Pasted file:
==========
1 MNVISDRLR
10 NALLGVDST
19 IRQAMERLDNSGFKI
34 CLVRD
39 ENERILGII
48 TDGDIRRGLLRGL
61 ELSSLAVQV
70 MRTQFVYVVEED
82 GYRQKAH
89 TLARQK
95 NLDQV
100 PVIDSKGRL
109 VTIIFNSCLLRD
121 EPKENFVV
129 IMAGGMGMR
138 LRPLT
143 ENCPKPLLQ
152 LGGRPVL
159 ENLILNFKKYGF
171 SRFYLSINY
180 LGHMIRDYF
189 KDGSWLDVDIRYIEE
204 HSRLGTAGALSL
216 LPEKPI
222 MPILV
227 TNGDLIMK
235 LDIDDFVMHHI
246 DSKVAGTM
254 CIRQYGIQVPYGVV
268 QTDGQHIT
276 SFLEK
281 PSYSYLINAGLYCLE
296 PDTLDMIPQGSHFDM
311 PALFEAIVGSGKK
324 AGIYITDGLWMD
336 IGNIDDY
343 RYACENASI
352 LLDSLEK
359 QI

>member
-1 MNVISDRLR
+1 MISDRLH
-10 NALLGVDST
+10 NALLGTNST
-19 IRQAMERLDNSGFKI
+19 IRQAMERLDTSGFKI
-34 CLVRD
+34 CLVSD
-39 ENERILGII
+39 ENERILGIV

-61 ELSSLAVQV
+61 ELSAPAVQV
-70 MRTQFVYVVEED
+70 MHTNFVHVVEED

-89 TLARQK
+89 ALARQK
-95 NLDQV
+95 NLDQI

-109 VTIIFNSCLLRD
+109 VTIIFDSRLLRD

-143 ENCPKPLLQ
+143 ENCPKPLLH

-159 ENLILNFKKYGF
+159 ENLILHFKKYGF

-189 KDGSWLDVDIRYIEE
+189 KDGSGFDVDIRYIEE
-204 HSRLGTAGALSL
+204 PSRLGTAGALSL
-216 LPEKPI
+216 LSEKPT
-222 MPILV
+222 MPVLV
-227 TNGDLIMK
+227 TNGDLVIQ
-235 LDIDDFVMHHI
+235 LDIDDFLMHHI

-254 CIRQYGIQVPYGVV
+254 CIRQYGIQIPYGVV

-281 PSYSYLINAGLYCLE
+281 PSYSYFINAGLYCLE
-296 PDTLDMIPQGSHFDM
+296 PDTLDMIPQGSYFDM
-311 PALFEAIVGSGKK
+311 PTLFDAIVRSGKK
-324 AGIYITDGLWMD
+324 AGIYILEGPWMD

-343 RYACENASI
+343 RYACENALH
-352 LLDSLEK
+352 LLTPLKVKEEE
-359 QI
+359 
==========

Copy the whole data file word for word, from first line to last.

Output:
1 MNVISDRLR
10 NALLGVDST
19 IRQAMERLDNSGFKI
34 CLVRD
39 ENERILGII
48 TDGDIRRGLLRGL
61 ELSSLAVQV
70 MRTQFVYVVEED
82 GYRQKAH
89 TLARQK
95 NLDQV
100 PVIDSKGRL
109 VTIIFNSCLLRD
121 EPKENFVV
129 IMAGGMGMR
138 LRPLT
143 ENCPKPLLQ
152 LGGRPVL
159 ENLILNFKKYGF
171 SRFYLSINY
180 LGHMIRDYF
189 KDGSWLDVDIRYIEE
204 HSRLGTAGALSL
216 LPEKPI
222 MPILV
227 TNGDLIMK
235 LDIDDFVMHHI
246 DSKVAGTM
254 CIRQYGIQVPYGVV
268 QTDGQHIT
276 SFLEK
281 PSYSYLINAGLYCLE
296 PDTLDMIPQGSHFDM
311 PALFEAIVGSGKK
324 AGIYITDGLWMD
336 IGNIDDY
343 RYACENASI
352 LLDSLEK
359 QI

>member
-1 MNVISDRLR
+1 MISDRLH
-10 NALLGVDST
+10 NALLGTNST
-19 IRQAMERLDNSGFKI
+19 IRQAMERLDTSGFKI
-34 CLVRD
+34 CLVSD
-39 ENERILGII
+39 ENERILGIV

-61 ELSSLAVQV
+61 ELSAPAVQV
-70 MRTQFVYVVEED
+70 MHTNFVHVVEED

-89 TLARQK
+89 ALARQK
-95 NLDQV
+95 NLDQI

-109 VTIIFNSCLLRD
+109 VTIIFDSRLLRD

-143 ENCPKPLLQ
+143 ENCPKPLLH

-159 ENLILNFKKYGF
+159 ENLILHFKKYGF

-189 KDGSWLDVDIRYIEE
+189 KDGSGFDVDIRYIEE
-204 HSRLGTAGALSL
+204 PSRLGTAGALSL
-216 LPEKPI
+216 LSEKPT
-222 MPILV
+222 MPVLV
-227 TNGDLIMK
+227 TNGDLVIQ
-235 LDIDDFVMHHI
+235 LDIDDFLMHHI

-254 CIRQYGIQVPYGVV
+254 CIRQYGIQIPYGVV

-281 PSYSYLINAGLYCLE
+281 PSYSYFINAGLYCLE
-296 PDTLDMIPQGSHFDM
+296 PDTLDMIPQGSYFDM
-311 PALFEAIVGSGKK
+311 PTLFDAIVRSGKK
-324 AGIYITDGLWMD
+324 AGIYILEGPWMD

-343 RYACENASI
+343 RYACENALH
-352 LLDSLEK
+352 LLTPLKVKEEE
-359 QI
+359 